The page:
After being sent out to find a good story, a rookie reporter breathlessly came back to the newsroom.
“I just saw a dog bite a man!” he told his editor.
“Here’s a quarter,” the editor told him. “Call somebody who cares.” She sent him back out to do better.
An hour later he returned, cautious but hopeful.
“I just saw a man bite a dog.”
“Stop the presses,” the editor bellowed. “We need to remake the front page!”
Welcome to COVID-19 news.
• • •
Look, no one knows for sure yet just how terrible this killer is. But when you’re looking for answers as to why this story is getting so much play you must look beyond the idea that it’s extremely important. It is also unusual. It is also different.
It’s not a “Dog bites man” story. It’s a “Man bites dog” story. Along, with the who, what, where, when and why, this aphorism was one of the first things you learned in journalism school:
So when decision-makers in newsrooms and TV stations are deciding which story will lead, they’re often looking for unusual. And this is particularly true of TV stations. Newspapers have traditionally been better rounded, more cautious and more thorough with their reporting.
Now let me be clear. I’m retired. I don’t make coverage decisions anymore. My view is Columbian Editor Craig Brown is doing an excellent job as he navigates the turbulent waters of shrinking revenues, staff cuts and coverage decisions.
But when I was the editor, I often struggled with how to play attention-grabbing stories. How to try to be fair to both sides of a story.
Here’s an example that came up often. We would be covering a speech that a thousand people attended. Outside, there were four protesters carrying colorful signs. Our photographer would come back with a great shot of a guy waving his message on a large piece of cardboard. Our photographer would also bring back the perfunctory shot of the speaker behind a podium. Four protesters vs. 1,000 attendees.
What photo leads the page? Would it even be fair to play both photos side by side?
With all that in mind, you begin to better appreciate how TV and newspapers are playing this killer disease.
Look, no one is questioning the coronavirus must be covered. But how it’s covered becomes critical to not only the credibility of news sources but to the well-being of our society.
• • •
With all that in mind I did a highly unscientific survey on Facebook this week asking a couple of questions on this topic. The first one asked how concerned you all might be about this virus. If you gave it a 1, you weren’t concerned at all. If you gave it a 10, you were heading for your bunker. I received more than 70 answers. Some gave it a 1. Others gave it a 10. But it all averaged about 3.1. In other words, some concern, for sure, but not out of hand.
There were lots of enlightening comments as well.
Lisa Abrahamsson had a good perspective with her response: “Coughing gives you a personal check-out lane at the store!”
Chuck Green was recently traveling the world and gave it a 3. “This from someone who just spent three weeks in Southeast Asia and came back through South Korea.” South Korea — along with Washington — is a hot spot for this virus.
The second question I asked had to do with what this column is directly about: The news coverage of this emerging virus. I asked if the media was overplaying it. A score of 1 would mean the media isn’t doing enough coverage. A score of 5 meant it was just about right. And a 10 would mean there’s been way too much coverage and that it was way out of line.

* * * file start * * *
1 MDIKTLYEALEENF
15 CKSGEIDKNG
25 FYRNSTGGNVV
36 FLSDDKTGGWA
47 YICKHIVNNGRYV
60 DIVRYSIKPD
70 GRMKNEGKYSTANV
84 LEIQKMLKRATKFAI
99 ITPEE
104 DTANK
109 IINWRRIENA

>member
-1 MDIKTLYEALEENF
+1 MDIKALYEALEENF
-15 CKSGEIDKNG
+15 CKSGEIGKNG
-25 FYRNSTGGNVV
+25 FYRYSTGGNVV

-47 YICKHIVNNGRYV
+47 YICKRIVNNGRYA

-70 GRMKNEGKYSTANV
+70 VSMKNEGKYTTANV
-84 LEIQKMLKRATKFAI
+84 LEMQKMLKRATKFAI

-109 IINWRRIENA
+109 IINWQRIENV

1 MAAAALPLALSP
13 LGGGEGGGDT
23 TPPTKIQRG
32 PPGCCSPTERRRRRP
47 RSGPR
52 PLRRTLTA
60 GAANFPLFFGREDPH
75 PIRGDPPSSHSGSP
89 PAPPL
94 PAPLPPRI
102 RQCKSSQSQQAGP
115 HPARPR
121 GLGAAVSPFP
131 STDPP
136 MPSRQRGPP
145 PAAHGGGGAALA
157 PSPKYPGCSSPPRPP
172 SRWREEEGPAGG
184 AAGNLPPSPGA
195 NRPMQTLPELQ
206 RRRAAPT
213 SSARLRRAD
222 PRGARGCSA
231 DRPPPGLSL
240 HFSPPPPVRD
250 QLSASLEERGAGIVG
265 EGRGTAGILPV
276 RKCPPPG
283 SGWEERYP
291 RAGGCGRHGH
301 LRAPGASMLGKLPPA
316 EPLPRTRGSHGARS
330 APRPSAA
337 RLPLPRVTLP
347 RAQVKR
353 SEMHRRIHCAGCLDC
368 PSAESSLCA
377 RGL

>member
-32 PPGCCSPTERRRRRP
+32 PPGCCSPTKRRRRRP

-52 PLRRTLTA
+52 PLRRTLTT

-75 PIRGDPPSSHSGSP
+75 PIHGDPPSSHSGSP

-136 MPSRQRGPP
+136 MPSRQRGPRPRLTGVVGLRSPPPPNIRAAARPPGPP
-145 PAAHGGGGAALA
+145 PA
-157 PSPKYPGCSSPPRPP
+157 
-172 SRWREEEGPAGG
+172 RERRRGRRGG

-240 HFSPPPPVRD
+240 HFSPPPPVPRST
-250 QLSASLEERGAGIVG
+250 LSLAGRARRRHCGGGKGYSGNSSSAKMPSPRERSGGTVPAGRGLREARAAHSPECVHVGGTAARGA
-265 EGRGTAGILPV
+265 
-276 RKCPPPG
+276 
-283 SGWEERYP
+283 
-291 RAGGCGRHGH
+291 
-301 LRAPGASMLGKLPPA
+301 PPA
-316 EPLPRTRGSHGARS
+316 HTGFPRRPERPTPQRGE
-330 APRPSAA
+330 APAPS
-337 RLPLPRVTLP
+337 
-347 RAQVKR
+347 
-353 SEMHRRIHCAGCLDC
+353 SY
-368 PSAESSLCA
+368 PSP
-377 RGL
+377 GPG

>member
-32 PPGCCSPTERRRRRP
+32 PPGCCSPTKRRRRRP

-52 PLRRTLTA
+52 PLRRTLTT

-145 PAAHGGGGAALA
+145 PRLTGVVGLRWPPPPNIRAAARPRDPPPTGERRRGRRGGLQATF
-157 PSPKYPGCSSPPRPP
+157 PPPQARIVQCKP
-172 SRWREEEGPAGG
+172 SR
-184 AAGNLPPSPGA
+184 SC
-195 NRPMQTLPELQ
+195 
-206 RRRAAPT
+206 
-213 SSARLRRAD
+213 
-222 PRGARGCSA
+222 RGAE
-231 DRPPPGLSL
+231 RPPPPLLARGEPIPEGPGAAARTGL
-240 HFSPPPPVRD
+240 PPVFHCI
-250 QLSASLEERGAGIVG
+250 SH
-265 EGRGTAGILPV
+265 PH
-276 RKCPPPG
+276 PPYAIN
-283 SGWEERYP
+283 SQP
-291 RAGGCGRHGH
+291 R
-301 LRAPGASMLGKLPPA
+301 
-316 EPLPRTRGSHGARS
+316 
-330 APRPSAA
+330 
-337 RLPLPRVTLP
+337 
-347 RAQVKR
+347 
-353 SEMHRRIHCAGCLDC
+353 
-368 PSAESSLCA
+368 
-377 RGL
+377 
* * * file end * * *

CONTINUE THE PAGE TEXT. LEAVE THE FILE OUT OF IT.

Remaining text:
I had more than 60 responses. Again, lots of 10s. But there were quite a few low numbers as well. In the end, it averaged out to about a 6. In other words, the coverage was on target but a little overboard.
Former Columbian journalist John Hill gave it a 4. “I think it’s just about right but I’d like to hear more about testing kits. Also, the nursing home cases in Washington should be a wake-up call. Is enough being done to help the most at-risk?”
Bonnie Thorpe Howell gave it 1. “I would rather have more information to consider. I think we are all capable of filtering out frenzied speculation or slanted views but it makes me angry when those in a position to report actual facts are effectively censored or blocked.”
Fellow journalist Heidi Knapp Rinella made a more-than-fair point: “We have no idea. Nobody does at this point.”
What to make of it all? We clearly should have some concern. For now– as Rinella notes — we’re not certain how much concern we should have. But for me more information is almost always better than less information.
Stick to the sources you trust for your information. Yes, media, especially television — will hype news. We all have an obligation to put information into perspective and print media usually does a better job with perspective.
One last thought about perspective. There are those who have tried to compare this to the 1918 influenza pandemic, commonly known as the Spanish flu. One article, written by Jeremy Brown for The Atlantic, says no way. And it makes sense.
Brown argues the huge difference between the two is — well, 100 years. Back then medicine was in its infancy– bloodletting was still considered a cure for disease. Back then it was speculated the alignment of the planets influenced diseases. (The word “influenza” came from the Italian word that meant “influence.”)
Today we have so many more medical weapons. Yes, we still have no cure for viruses, but we understand how to contain their spread and mitigate their symptoms.
Coronavirus is — for sure — a big deal. So be vigilant, be safe and stay informed. Let’s get through this.